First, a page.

response process sounds plausible. Is there an evaluation of the
 current rebuttal process?

 o one should make sure that the two weeks during which authors are
 supposed to revise the paper do not fall within the summer break
 (i.e. avoid August; early September would be fine)

 o how are the reviewers supposed to evaluate the revised version?
 read it all again in detail? have a quick look? will at least one new
 reviewer be enrolled?

 - if the second round reviewers are the same as the first round
 reviewers, then it is not clear that the quality of the selection
 process will improve.

 - the review process will become significantly longer (at least for
 the papers which pass the first round). It is not very encouraging
 for authors to have to spend several months waiting for the final
 result. It is perhaps more acceptable for a journal, where presumably
 the work is well polished already and stands a good chance of being
 accepted; but for a selective conference, where there is a good
 chance of being rejected, isn't that a waste of time? If conferences
 are supposed to encourage the dissemination of new results, then the
 process should be quick.

  (One might argue that the authors should not wait, but instead
  continue working while the paper is under consideration. Maybe so,
  but this is a shift to a new paradigm.)

--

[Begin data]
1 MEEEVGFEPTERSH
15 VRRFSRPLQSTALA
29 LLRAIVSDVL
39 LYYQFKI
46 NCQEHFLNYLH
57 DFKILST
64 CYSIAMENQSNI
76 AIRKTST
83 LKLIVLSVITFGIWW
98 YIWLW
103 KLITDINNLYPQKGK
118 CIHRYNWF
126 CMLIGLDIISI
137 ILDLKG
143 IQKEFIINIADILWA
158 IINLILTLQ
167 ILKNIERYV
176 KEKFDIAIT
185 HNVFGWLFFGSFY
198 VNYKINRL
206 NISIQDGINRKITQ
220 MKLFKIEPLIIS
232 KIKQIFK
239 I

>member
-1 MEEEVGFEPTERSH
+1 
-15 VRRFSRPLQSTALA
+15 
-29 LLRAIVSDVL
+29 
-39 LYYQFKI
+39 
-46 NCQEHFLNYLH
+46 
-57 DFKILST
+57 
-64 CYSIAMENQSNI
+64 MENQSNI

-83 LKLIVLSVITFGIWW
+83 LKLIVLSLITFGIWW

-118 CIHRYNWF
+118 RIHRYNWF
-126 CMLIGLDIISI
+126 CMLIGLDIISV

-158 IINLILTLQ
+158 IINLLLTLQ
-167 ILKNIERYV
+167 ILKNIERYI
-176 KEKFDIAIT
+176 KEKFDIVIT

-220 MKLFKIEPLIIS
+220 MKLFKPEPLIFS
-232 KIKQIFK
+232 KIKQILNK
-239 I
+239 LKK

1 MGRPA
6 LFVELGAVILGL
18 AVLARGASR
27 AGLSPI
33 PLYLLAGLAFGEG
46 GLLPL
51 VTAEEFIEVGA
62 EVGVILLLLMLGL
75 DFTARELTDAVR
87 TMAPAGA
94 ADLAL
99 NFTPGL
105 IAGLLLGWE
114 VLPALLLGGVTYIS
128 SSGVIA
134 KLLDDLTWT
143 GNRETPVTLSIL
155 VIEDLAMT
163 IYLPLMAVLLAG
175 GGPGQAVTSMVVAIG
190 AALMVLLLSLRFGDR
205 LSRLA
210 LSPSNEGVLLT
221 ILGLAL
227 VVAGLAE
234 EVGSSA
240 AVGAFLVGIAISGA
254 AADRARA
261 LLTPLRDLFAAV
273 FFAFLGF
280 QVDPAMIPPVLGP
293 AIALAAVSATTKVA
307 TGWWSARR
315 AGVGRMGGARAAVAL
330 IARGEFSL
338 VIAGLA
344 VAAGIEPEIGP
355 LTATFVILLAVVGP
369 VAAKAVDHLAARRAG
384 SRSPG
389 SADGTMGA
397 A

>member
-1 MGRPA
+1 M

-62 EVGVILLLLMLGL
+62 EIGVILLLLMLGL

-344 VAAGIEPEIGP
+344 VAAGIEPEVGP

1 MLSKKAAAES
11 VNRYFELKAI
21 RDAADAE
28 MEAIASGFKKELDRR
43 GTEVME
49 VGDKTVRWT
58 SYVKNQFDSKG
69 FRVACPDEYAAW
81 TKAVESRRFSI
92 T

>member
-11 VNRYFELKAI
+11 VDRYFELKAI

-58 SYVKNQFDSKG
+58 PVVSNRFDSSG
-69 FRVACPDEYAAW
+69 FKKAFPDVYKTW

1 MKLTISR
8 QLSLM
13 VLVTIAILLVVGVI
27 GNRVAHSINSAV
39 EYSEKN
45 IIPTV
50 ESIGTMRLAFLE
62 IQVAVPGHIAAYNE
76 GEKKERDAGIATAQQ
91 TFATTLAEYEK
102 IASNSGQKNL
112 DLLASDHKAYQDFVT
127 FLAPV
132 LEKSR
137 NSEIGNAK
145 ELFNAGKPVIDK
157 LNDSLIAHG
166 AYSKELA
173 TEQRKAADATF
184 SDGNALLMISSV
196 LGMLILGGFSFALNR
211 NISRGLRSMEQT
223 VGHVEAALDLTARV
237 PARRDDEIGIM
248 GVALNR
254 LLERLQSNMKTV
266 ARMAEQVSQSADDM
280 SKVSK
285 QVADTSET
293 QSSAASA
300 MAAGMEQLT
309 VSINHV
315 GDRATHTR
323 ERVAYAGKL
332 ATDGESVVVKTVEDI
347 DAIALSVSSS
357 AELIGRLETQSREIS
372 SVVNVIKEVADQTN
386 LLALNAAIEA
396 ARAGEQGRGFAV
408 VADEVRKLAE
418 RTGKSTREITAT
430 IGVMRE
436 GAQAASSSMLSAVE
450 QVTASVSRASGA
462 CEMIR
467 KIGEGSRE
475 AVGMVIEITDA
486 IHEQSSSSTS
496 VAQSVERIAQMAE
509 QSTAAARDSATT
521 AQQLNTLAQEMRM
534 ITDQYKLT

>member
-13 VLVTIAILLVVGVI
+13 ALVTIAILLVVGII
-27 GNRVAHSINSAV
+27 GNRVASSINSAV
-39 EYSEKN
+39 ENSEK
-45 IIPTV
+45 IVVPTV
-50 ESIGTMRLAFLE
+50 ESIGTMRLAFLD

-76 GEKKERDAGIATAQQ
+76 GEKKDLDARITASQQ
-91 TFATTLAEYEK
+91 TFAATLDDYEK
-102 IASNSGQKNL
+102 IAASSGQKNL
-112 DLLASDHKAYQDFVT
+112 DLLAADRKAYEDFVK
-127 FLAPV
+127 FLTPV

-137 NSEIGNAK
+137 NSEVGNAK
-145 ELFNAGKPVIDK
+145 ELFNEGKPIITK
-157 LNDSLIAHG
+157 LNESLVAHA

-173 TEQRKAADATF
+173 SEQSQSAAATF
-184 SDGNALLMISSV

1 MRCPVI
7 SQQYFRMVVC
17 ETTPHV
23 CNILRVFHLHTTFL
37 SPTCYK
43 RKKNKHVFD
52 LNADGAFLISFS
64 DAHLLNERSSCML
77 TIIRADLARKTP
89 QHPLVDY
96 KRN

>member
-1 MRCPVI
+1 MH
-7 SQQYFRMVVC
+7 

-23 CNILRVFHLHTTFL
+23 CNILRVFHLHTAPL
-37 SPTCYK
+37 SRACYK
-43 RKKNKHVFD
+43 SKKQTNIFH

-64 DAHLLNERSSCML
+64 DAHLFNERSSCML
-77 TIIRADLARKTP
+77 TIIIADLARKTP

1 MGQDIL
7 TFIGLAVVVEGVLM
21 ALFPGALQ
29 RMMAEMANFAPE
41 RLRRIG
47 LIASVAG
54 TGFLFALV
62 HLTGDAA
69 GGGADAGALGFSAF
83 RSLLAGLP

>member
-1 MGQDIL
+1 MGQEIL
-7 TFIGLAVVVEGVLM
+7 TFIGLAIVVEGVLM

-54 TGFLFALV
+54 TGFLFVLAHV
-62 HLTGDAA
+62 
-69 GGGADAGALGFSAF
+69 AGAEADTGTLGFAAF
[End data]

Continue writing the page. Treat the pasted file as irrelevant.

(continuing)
Fran├žois Pottier
francois.pott...@inria.fr
http://gallium.inria.fr/~fpottier/

------------------------------------------------------------------------

James Hook, 14 Dec 2009

I think it is a very good idea to have conferences experiment.  I
would like to thank the POPL steering committee for creating this
proposal, and for inviting feedback.

On the goal: I think the goal "improve the decision process" needs
refinement.  What aspect of the decision process do you wish to
improve?  Is there any way to measure it?  Do you feel the current
process is too conservative, and want to encourage publication of less
incremental work?  Do you feel that too many technically weak papers
have been accepted?  Do you feel that too many technically sound and
subsequently influential papers have been rejected?  Do you feel that
authors have not taken the opportunity to improve their papers once
they are notified of acceptance?  Are authors of rejected material
getting reviews of sufficient quality to help them improve their work?